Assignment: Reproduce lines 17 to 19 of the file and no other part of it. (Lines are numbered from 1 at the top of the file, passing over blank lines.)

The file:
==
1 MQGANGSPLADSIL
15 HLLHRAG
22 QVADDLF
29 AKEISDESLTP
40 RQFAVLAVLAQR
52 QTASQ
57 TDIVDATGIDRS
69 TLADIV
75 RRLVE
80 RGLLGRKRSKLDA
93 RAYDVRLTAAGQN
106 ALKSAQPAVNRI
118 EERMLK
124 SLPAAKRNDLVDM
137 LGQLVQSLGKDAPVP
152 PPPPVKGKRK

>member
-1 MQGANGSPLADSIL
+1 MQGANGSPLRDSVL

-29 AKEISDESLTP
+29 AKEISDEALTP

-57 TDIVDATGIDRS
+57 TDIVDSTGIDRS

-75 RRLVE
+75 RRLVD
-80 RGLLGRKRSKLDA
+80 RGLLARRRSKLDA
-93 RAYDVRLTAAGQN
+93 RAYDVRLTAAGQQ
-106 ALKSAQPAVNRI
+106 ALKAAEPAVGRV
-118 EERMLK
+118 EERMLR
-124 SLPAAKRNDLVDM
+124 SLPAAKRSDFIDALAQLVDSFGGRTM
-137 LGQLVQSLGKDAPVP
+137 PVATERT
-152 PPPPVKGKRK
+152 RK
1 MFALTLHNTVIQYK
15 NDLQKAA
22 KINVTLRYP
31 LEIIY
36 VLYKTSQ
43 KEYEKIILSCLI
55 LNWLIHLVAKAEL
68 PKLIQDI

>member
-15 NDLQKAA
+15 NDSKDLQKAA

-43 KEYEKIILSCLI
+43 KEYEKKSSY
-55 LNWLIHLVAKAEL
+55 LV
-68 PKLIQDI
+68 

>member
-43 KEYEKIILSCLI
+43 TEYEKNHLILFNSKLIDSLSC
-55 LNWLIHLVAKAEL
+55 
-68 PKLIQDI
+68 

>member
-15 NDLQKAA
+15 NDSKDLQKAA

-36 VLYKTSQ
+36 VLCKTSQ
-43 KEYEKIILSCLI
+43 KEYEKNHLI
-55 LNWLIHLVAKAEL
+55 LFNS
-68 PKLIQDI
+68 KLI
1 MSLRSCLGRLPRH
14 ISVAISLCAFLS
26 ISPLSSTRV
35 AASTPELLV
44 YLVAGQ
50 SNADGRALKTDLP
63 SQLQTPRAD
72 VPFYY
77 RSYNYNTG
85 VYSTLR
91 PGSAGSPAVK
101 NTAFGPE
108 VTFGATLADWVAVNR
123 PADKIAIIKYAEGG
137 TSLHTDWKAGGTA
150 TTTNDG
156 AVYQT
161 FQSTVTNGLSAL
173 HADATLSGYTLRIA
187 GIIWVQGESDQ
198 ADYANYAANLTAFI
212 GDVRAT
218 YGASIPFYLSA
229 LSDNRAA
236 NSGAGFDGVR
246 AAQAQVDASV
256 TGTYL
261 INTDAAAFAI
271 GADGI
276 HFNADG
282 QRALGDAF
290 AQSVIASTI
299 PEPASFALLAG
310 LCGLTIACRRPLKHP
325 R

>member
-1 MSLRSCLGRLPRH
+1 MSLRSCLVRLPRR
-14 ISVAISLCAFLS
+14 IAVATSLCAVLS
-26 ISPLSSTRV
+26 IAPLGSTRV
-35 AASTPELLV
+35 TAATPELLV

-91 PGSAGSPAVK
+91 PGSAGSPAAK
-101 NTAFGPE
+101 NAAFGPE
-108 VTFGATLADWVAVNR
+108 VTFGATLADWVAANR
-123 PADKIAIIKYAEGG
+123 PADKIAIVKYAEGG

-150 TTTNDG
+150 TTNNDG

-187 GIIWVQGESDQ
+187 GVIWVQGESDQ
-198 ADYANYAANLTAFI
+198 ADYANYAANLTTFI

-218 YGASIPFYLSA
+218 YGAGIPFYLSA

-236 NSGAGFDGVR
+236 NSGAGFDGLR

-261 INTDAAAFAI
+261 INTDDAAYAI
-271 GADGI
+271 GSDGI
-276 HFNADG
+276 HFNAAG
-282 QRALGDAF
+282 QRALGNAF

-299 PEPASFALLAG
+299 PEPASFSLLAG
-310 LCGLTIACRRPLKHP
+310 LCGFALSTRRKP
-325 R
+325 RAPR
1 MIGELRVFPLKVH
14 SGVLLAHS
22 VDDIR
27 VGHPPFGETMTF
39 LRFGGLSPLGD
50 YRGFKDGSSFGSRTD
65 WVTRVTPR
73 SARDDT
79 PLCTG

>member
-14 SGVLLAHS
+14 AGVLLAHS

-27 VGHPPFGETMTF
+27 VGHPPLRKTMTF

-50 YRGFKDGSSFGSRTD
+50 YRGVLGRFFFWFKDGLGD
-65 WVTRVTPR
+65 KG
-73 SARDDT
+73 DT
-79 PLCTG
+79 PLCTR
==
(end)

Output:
>member
-1 MQGANGSPLADSIL
+1 MQGANGSPLRDSVL